PORTSTEWART, Northern Ireland - Throughout the United Kingdom, following the Christmas tsunami that killed at least 150,000 people and changed the lives of their surviving relatives forever, some are asking how a "loving" God, if He exists, could allow such a catastrophe to happen. Another question is, "Why do bad things happen to good people?"
The questions are mostly rhetorical, since by asking them, the questioners don't actually expect, or even desire, an answer. They are asked in an accusatory way, as if the questions themselves indict, try and convict as fools those who believe in God.
One counterquestion should be: Why do good things happen to bad people? The Scriptures say, "Only God is good." All humanity is diagnosed as "sinful" and "not righteous." Our desires are "only evil all the time." Look it up.
What about a "good God" allowing bad things? Death is the destination of all living organisms. Some die sooner than others. Shouldn't a "good God" provide a way to escape the grave? He has, but that requires faith, which critics and skeptics lack.
Here's another question for those who ask the other questions: If catastrophe proves there is no God, does charity prove He exists? Individuals in Britain have contributed millions of pounds to the tsunami survivors, more than their government. Most of the world's charities helping in the effort are Christian and American.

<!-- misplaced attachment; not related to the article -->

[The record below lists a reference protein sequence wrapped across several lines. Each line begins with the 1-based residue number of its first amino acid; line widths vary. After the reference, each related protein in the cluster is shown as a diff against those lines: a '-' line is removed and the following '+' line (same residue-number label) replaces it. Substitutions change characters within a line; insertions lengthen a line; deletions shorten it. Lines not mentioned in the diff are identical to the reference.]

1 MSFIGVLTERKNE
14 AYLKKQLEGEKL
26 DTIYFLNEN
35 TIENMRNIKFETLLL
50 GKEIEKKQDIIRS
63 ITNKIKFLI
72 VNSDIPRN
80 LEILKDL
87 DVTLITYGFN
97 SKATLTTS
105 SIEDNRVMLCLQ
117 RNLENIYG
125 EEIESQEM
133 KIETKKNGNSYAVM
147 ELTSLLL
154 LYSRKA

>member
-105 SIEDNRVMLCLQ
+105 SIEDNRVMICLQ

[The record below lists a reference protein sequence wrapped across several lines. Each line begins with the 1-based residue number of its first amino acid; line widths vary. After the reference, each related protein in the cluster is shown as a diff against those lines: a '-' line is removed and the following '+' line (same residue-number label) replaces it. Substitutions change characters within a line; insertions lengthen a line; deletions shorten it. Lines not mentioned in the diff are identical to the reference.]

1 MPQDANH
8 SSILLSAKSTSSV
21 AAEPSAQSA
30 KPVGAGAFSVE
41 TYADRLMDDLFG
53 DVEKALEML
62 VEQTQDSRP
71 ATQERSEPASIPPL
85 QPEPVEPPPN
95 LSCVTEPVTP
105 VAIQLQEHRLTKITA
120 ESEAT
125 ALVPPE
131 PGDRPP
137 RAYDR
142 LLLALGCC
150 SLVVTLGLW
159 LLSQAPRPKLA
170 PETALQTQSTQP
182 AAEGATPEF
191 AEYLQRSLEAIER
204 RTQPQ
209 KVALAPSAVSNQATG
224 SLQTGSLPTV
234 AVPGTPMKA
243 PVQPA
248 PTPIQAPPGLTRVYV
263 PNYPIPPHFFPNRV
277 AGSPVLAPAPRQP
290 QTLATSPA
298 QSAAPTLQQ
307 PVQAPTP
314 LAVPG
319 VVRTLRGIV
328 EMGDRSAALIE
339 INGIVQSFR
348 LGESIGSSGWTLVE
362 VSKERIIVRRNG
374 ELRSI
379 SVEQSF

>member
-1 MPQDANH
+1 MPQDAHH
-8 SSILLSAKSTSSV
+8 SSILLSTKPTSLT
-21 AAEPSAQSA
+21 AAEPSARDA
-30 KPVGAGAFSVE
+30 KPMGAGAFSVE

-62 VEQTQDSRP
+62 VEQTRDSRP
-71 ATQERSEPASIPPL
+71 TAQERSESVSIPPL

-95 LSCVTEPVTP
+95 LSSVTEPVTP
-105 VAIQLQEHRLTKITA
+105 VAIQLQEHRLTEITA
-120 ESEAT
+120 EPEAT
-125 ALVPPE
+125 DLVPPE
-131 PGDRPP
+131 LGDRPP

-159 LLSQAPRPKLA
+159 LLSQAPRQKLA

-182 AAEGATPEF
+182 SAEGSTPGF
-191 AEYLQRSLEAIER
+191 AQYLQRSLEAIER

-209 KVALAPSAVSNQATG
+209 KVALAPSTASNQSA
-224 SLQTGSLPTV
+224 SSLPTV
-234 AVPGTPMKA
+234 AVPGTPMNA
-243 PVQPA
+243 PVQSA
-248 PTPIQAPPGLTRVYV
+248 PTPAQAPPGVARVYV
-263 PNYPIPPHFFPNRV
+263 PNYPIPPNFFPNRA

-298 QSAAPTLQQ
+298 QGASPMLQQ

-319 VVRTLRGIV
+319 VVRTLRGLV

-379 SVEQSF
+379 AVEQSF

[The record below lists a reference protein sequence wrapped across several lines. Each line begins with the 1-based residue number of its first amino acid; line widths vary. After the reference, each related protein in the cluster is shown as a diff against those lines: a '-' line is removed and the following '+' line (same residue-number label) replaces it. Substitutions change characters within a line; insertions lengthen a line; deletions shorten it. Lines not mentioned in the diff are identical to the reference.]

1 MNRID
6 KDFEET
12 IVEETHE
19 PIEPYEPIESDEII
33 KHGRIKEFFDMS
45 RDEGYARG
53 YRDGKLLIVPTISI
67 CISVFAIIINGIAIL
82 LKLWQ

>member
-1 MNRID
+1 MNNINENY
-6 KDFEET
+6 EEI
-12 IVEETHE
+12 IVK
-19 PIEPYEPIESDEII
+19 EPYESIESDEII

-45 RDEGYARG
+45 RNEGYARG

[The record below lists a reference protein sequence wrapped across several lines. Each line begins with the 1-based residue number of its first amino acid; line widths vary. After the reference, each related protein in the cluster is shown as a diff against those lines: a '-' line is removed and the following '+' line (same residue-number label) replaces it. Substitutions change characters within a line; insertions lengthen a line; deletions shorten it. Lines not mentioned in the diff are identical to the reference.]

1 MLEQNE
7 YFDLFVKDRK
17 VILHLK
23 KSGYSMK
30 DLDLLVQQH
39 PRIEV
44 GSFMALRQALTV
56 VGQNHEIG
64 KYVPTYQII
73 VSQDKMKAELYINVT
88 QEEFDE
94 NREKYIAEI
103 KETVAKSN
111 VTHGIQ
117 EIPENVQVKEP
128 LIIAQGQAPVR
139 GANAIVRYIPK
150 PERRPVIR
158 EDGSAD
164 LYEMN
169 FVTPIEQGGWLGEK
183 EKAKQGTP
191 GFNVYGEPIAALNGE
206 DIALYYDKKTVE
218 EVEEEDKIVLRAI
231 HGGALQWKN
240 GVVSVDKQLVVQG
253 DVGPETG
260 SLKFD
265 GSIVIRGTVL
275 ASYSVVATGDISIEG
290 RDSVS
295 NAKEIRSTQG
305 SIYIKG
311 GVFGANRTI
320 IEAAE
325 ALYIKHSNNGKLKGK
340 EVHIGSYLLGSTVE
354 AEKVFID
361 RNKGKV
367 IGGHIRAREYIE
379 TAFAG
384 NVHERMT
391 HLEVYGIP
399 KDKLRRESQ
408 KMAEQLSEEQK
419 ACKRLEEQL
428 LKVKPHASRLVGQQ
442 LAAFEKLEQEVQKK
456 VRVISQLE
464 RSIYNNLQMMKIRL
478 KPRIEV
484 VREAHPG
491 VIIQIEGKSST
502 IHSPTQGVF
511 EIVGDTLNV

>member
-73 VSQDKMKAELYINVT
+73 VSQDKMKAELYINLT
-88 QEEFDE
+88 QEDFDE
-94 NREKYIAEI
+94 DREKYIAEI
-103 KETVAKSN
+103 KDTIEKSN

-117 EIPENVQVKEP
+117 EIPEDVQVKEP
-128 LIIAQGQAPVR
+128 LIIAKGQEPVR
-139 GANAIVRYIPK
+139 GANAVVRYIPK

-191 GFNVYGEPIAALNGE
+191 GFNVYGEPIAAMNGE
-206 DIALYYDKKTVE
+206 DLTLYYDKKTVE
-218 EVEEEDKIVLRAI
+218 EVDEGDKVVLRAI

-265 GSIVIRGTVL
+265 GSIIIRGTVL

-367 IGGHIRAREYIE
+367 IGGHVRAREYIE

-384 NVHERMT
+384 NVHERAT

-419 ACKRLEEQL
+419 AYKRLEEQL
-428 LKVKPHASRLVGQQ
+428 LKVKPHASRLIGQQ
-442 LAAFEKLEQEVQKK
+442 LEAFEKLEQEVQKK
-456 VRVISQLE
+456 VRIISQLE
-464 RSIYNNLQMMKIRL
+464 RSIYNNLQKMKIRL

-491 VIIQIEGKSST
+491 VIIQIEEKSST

Indonesia is the world's largest Muslim nation, yet Muslim nations, including the fabulously wealthy Saudi regime, have given chump change compared to those countries with majority Christian populations. Don't expect Christians, or Americans, to gain points with those who believe America is the "Great Satan."
Human tragedy is bad enough, but listening to some theologians trying to explain it is doubly irritating. The Archbishop of Canterbury, Dr. Rowan Williams, wrote a Jan. 2 column for The Sunday Telegraph about the tsunami disaster. The front-page headline about the column proclaimed, "Archbishop of Canterbury admits: This makes me doubt the existence of God."
The headline writer misrepresented the archbishop's view, but so convoluted was Dr. Williams' statement about the disaster (as noted by an editorial the next day) it is understandable how the writer of the headline reached his conclusion. Theologians should offer hope and truth. The pagans serve up enough doubt.
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